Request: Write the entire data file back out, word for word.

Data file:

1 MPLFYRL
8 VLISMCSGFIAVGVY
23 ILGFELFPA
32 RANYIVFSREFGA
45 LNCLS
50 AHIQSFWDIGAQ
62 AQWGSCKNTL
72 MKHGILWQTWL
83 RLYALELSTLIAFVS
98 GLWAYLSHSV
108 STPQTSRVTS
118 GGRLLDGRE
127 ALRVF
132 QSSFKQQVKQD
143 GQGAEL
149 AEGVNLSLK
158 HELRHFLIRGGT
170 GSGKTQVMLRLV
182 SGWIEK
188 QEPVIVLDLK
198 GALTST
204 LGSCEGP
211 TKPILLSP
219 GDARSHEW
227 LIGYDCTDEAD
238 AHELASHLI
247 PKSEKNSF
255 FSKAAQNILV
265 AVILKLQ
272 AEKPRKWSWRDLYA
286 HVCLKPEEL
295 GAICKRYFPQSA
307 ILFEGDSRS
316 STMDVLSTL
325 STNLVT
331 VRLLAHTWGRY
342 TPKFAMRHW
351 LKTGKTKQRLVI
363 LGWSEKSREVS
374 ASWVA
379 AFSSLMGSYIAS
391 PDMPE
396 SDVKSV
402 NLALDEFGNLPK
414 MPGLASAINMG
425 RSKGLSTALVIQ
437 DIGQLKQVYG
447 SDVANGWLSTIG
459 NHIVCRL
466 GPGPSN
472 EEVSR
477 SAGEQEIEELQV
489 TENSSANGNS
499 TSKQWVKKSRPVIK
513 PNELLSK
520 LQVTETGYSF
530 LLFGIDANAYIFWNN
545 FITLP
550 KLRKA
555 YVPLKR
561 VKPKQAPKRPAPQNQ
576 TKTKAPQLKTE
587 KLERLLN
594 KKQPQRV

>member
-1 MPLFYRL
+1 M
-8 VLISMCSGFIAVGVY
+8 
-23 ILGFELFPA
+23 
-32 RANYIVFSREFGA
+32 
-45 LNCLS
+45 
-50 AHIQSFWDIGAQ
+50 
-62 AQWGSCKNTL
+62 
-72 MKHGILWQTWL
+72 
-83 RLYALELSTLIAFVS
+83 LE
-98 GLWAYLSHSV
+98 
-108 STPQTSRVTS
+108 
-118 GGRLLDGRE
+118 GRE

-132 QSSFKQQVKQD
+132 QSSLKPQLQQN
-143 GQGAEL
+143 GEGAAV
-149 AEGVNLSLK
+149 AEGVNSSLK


1 MPLFYRL
8 VLISMCSGFIAVGVY
23 ILGFELFPA
32 RANYIVFSREFGA
45 LNCLS
50 AHIQSFWDIGAQ
62 AQWGSCKNTL
72 MKHGILWQTWL
83 RLYALELSTLIAFVS
98 GLWAYLSHSV
108 STPQTSRVTS
118 GGRLLDGRE
127 ALRVF
132 QSSFKQQVKQD
143 GQGAEL
149 AEGVNLSLK
158 HELRHFLIRGGT
170 GSGKTQVMLRLV
182 SGWIEK
188 QEPVIVLDLK
198 GALTST
204 LGSCEGP
211 TKPILLSP
219 GDARSHEW
227 LIGYDCTDEAD
238 AHELASHLI
247 PKSEKNSF
255 FSKAAQNILV
265 AVILKLQ
272 AEKPRKWSWRDLYA
286 HVCLKPEEL
295 GAICKRYFPQSA
307 ILFEGDSRS
316 STMDVLSTL
325 STNLVT
331 VRLLAHTWGRY
342 TPKFAMRHW
351 LKTGKTKQRLVI
363 LGWSEKSREVS
374 ASWVA
379 AFSSLMGSYIAS
391 PDMPE
396 SDVKSV
402 NLALDEFGNLPK
414 MPGLASAINMG
425 RSKGLSTALVIQ
437 DIGQLKQVYG
447 SDVANGWLSTIG
459 NHIVCRL
466 GPGPSN
472 EEVSR
477 SAGEQEIEELQV
489 TENSSANGNS
499 TSKQWVKKSRPVIK
513 PNELLSK
520 LQVTETGYSF
530 LLFGIDANAYIFWNN
545 FITLP
550 KLRKA
555 YVPLKR
561 VKPKQAPKRPAPQNQ
576 TKTKAPQLKTE
587 KLERLLN
594 KKQPQRV

>member
-1 MPLFYRL
+1 M
-8 VLISMCSGFIAVGVY
+8 
-23 ILGFELFPA
+23 
-32 RANYIVFSREFGA
+32 
-45 LNCLS
+45 
-50 AHIQSFWDIGAQ
+50 
-62 AQWGSCKNTL
+62 
-72 MKHGILWQTWL
+72 
-83 RLYALELSTLIAFVS
+83 LE
-98 GLWAYLSHSV
+98 
-108 STPQTSRVTS
+108 
-118 GGRLLDGRE
+118 GRE

-132 QSSFKQQVKQD
+132 QSSLKPQLQQN
-143 GQGAEL
+143 GEGAAV
-149 AEGVNLSLK
+149 AEGVNSSLK